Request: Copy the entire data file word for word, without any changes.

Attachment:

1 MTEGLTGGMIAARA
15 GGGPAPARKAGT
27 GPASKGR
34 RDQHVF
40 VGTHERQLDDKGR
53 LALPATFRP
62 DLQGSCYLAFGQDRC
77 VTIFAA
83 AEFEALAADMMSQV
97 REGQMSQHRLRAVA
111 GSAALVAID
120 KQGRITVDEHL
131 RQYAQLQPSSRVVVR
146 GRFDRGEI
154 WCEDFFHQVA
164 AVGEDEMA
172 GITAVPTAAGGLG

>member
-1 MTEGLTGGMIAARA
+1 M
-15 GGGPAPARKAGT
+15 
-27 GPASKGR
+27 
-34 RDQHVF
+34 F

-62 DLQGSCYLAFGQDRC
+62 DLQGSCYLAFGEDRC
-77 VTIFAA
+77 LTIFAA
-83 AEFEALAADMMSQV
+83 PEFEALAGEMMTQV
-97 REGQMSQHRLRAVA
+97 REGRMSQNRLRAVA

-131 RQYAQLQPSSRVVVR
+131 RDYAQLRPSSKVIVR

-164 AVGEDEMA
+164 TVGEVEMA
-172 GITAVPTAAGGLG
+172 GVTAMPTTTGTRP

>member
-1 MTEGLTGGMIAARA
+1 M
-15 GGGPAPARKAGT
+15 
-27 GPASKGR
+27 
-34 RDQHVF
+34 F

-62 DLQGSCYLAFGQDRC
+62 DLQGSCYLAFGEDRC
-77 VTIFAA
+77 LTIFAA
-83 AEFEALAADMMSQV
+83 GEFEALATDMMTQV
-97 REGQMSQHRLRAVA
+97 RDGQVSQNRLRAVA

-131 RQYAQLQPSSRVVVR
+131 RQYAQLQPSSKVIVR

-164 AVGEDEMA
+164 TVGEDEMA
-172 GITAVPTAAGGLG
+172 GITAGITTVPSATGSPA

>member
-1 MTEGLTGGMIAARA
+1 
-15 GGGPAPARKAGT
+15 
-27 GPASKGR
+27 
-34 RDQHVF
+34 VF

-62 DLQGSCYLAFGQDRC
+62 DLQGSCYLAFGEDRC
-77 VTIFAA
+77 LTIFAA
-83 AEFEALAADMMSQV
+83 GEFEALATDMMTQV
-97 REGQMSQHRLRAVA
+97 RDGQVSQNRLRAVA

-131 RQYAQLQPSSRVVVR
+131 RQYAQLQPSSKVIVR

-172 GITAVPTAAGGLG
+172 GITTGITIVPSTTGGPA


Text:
1 MTEGLTGGMIAARA
15 GGGPAPARKAGT
27 GPASKGR
34 RDQHVF
40 VGTHERQLDDKGR
53 LALPATFRP
62 DLQGSCYLAFGQDRC
77 VTIFAA
83 AEFEALAADMMSQV
97 REGQMSQHRLRAVA
111 GSAALVAID
120 KQGRITVDEHL
131 RQYAQLQPSSRVVVR
146 GRFDRGEI
154 WCEDFFHQVA
164 AVGEDEMA
172 GITAVPTAAGGLG

>member
-1 MTEGLTGGMIAARA
+1 M
-15 GGGPAPARKAGT
+15 
-27 GPASKGR
+27 
-34 RDQHVF
+34 F

-62 DLQGSCYLAFGQDRC
+62 DLQGSCYLAFGEDRC
-77 VTIFAA
+77 LTIFAA
-83 AEFEALAADMMSQV
+83 PEFEALAGEMMTQV
-97 REGQMSQHRLRAVA
+97 REGRMSQNRLRAVA

-131 RQYAQLQPSSRVVVR
+131 RDYAQLRPSSKVIVR

-164 AVGEDEMA
+164 TVGEVEMA
-172 GITAVPTAAGGLG
+172 GVTAMPTTTGTRP

>member
-1 MTEGLTGGMIAARA
+1 M
-15 GGGPAPARKAGT
+15 
-27 GPASKGR
+27 
-34 RDQHVF
+34 F

-62 DLQGSCYLAFGQDRC
+62 DLQGSCYLAFGEDRC
-77 VTIFAA
+77 LTIFAA
-83 AEFEALAADMMSQV
+83 GEFEALATDMMTQV
-97 REGQMSQHRLRAVA
+97 RDGQVSQNRLRAVA

-131 RQYAQLQPSSRVVVR
+131 RQYAQLQPSSKVIVR

-164 AVGEDEMA
+164 TVGEDEMA
-172 GITAVPTAAGGLG
+172 GITAGITTVPSATGSPA

>member
-1 MTEGLTGGMIAARA
+1 
-15 GGGPAPARKAGT
+15 
-27 GPASKGR
+27 
-34 RDQHVF
+34 VF

-62 DLQGSCYLAFGQDRC
+62 DLQGSCYLAFGEDRC
-77 VTIFAA
+77 LTIFAA
-83 AEFEALAADMMSQV
+83 GEFEALATDMMTQV
-97 REGQMSQHRLRAVA
+97 RDGQVSQNRLRAVA

-131 RQYAQLQPSSRVVVR
+131 RQYAQLQPSSKVIVR

-172 GITAVPTAAGGLG
+172 GITTGITIVPSTTGGPA